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USAG Seats Interim Board as Blackmun Resigns from USOC
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An interim board of directors has been seated at USA Gymnastics — meeting today's deadline set last month by the United States Olympic Committee — but not without controversy as allegations have arisen that the troubled governing body did not follow protocol in seating one of its new directors.

Karen Golz, a retired executive from Ernst & Young, is the new interim chairwoman of the board, which was seated by telephone conference on Monday. Golz is one six independent new board members whose experience is expected to be vital in rescuing the beleaguered organization, which has been accused of fostering a culture in which physical, psychological and sexual abuse of athletes was ignored.

Golz spent 40 years at corporate giant Ernst & Young and recently retired as its global vice chair. The five independent directors joining Golz on the board are attorney Lois Elizabeth Bingham, pediatrician Dr. James Crawford-Jakubiak; sports executive Deborah Slaner Larkin of the Women's Sports Foundation; public relations consultant David Rudd and professor of social work Julie Springwater.

The sport and Olympic movement remain embroiled in controversy as fallout from the Larry Nassar tragedy has continued. USOC CEO Scott Blackmun resigned Wednesday afternoon amid massive pressure over the USOC's response to sex abuse in gymnastics and other sports, which is now the subject of at least three Congressional investigations. More than 250 women and girls have come forward since September 2016 to report that Larry Nassar, the former USA Gymnastics team doctor and Michigan State University physician, sexually assaulted them under the guise of medical treatment. Civil lawsuits have alleged that Michigan State University was aware of the allegations against Nassar as early as 1997 and that USA Gymnastics was aware as early as 1998; both organizations have denied this in their respective motions to dismiss. Nassar was sentenced to 300 years in prison after pleading guilty in three cases involving sexual assault and child pornography.

On January 25, following the shocking victim impact statements from survivors of Nassar's sex abuse delivered at his first sentencing hearing, Blackmun issued a six-point set of directives in a letter to USA Gymnastics, which it must meet or face decertification as the governing body for the sport of the gymnastics in the United States. The entire USA Gymnastics board of directors was forced to resign within a week and an interim board seated within a month. A permanent replacement board must be seated within 12 months of the letter.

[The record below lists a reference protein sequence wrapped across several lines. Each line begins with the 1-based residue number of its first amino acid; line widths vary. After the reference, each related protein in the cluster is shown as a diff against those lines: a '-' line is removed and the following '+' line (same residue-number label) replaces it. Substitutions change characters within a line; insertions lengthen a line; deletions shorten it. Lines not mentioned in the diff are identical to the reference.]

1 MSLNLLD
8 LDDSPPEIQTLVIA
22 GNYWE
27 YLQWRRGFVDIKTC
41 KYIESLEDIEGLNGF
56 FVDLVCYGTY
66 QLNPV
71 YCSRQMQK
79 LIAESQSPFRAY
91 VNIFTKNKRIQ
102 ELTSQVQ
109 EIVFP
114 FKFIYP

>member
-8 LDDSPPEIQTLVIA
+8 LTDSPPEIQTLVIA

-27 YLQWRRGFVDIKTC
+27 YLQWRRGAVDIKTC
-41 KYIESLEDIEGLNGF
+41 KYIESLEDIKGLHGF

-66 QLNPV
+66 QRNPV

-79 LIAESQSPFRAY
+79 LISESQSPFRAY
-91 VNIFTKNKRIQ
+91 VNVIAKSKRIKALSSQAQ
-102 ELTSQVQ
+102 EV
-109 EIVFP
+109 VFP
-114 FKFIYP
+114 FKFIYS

The USA Gymnastics Board of Directors is responsible for all business and affairs of USA Gymnastics through overseeing the management of USAG and its affairs. Pursuant to current bylaws, 21 individuals comprise the board: seven membership directors for the sports disciplines (two each for women's artistic gymnastics, and men's artistic gymnastics, and one each for sports acrobatics, rhythmic gymnastics, and trampoline and tumbling); five athlete representatives (one for each discipline); five independent directors; and a chairperson of the board. The President and CEO of USA Gymnastics is chosen by and reports to the board of directors.

The new chair is expected to take a hardline approach in reviewing the performance of CEO Kerry Perry, Chief Operating Officer Ron Galimore and other key figures at USA Gymnastics, particularly in light of the unfolding controversy over one of the three seats on the interim board designated for representatives by USA Gymnastics' Advisory Council. The Advisory Council is a group of representatives from 20 national organizations that have an interest in gymnastics, including the Amateur Athletic Union, the National High School Gymnastics Association, the National Collegiate Athletic Association, YMCA, and the Special Olympics.

Like the membership directors (elected by professional members) and the athlete representatives (elected by athletes), the Advisory Council elects its own three members itself, according to USAG Bylaws, section 4.2(d):